Effect of Mill undertollerance on Shell thickness calculation

During design of pressure vessel, I came across this issue number of time.

Unfortunately, ASME VIII Div.1 doesn’t give a clear picture, whether to add the undertollerance in the min. required thickness as calculated by ASME VIII Div.1

ASME VIII Div. 2, give a clear cut understanding on this issue, can clears all ambiguity. (Clause 4.1.3)

The explanation goes as under

Mill Under tolerance. Plate material shall be ordered not thinner than the minimum required thickness.Vessels made of plate furnished with an under tolerance of not more than the smaller value of 0.3 mm (0.01 in.) or 6% of
the ordered thickness may be used at the full maximum allowable working pressure for the thickness ordered. If the specification to which the plate is ordered allows a greater under tolerance, the ordered thickness of the materials shall be sufficiently greater than the design thickness so that the thickness of the material furnished is not more than the smaller of 0.3 mm (0.01 in.) or 6% under the design thickness.

{The underline sentence is very clear, if they are in this limit, no need to add the allowance in calculation, which as per II-A, need to be part of purchase specification, and purchaser has to bid by it}

Pipe Under tolerance. If pipe or tube is ordered by its nominal wall thickness, the manufacturing under tolerance on wall thickness shall be taken into account. After the minimum wall thickness is determined, it shall be iincreased by an amount sufficient to provide the manufacturing under tolerance allowed in the pipe or tube specification.

{Again, this is very clear, we need to take this in account in our calculation}

So, Bottom line
If the shell is made from Plate (Rolled) and if purchase specs for Plate as per ASME II-A, then the vendor is binded to supply material within these limits, and we need not to consider additional allowance. But if your shell is made from Pipe, then you need to consider the 12.5% tolerance during calculation of thickness!

Hope this will help.

Earth quake Factors – Why & How

Whats is Earth quake factor? and how they affect the calculation?

Their are numerous papers on this, and they are equally qualified to tell you what is earthquake factor all about… but what mater to me is.. how do they do it!

As far as India is concern..The earthquake of 26 January 2001 in Gujarat was unprecedented not only for the state of Gujarat but for the entire country in terms of the damages and the casualties. As the state came out of the shock, literally and otherwise, the public learnt for the first time that the scale of disaster could have been far lower had the constructions in the region complied with the codes of practice for earthquake prone regions. Naturally, as Gujarat began to rebuild the houses, infrastructure and the lives of the affected people, it gave due priority to the issues of code compliance for new constructions.

Seismic activity prone countries across the world rely on “codes of practice” to mandate that all constructions fulfill at least a minimum level of safety requirements against future earthquakes. As the subject of earthquake engineering has evolved over the years, the codes have continued to grow more sophisticated.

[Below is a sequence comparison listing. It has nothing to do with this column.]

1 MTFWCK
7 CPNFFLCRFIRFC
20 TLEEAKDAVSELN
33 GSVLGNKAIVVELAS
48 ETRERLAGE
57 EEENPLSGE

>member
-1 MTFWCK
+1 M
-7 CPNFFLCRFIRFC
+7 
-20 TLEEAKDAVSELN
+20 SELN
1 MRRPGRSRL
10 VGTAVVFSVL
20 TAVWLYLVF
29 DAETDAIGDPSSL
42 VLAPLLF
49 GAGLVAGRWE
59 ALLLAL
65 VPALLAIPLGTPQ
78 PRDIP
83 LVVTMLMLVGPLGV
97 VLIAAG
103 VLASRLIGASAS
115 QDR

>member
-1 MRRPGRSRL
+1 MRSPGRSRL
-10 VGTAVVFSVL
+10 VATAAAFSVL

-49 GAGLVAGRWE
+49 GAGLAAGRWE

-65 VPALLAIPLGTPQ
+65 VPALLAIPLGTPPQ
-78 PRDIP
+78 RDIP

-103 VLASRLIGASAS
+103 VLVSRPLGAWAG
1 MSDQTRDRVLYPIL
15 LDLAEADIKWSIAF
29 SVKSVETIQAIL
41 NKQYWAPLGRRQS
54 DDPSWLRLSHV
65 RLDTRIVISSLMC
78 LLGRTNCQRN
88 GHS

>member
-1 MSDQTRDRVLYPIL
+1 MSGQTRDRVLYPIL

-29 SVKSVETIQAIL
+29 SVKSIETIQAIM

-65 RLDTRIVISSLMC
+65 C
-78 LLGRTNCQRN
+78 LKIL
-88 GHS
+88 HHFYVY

Liquid storage tanks are commonly used in industries for storing chemicals, petroleum products, etc. and for storing water in public water distribution systems. Importance of ensuring safety of such tanks against seismic loads cannot be overemphasized.

Earthquake loading – Brief

All designers are accustomed to evaluating moments due to eccentric and wind loads, but there are a few who may not be familiar with the method used for estimating moments due to earthquake. Therefore, the following brief outline is presented because this method is recommended as a design procedure for vessels where dynamic considerations are required. The weight of each vessel element (shell, head, tray, or internal part) is calculated. and then multiplied by the vertical distance from the circumferential seam (or horizontal plane) under
consideration to the center of gravity of the element. The summation of the moments so found ismultiplied by the seismic factor for the area where the vessel is to operate, thereby yielding a moment due to earthquake or seismic disturbance. For vessels, the seismic factor will usually have a value of 0.03 to 0.12, depending upon the geographical location. Expressed mathematically,

Thickness Calculation for Combined loading

It is customary for most vessel designers to establish the minimum vessel shell and trend thickness according to the pressure temperature conditions and then calculate the thickness required at the bottom head seam due to bending moments imposed by wind or earthquake forces. Stresses in the longitudinal direction are involved nod the following notation may
be used to summarize the thickness required :

Here, The terms within the absolute value signs are positive for tensile stresses and negative for compressive stresses. The first term gives the thickness required for the longitudinal stress resulting from internal pressure and is positive for pressures above atmospheric and negative for pressures below atmospheric. The second term is the thickness required to resist the longitudinal bending stress and both positive and negative values exist at the same time. The third term is the thickness required for the weight of the vessel above the seam being investigated and, since this is a compressive stress, it has a negative value. The combination giving the highest value establishes the thickness required to resist the longitudinal stresses.

This formula hold good when the units are in Psi, ft & lb, if the units are in MPA, mm, N then remove the ’48’ from the formula.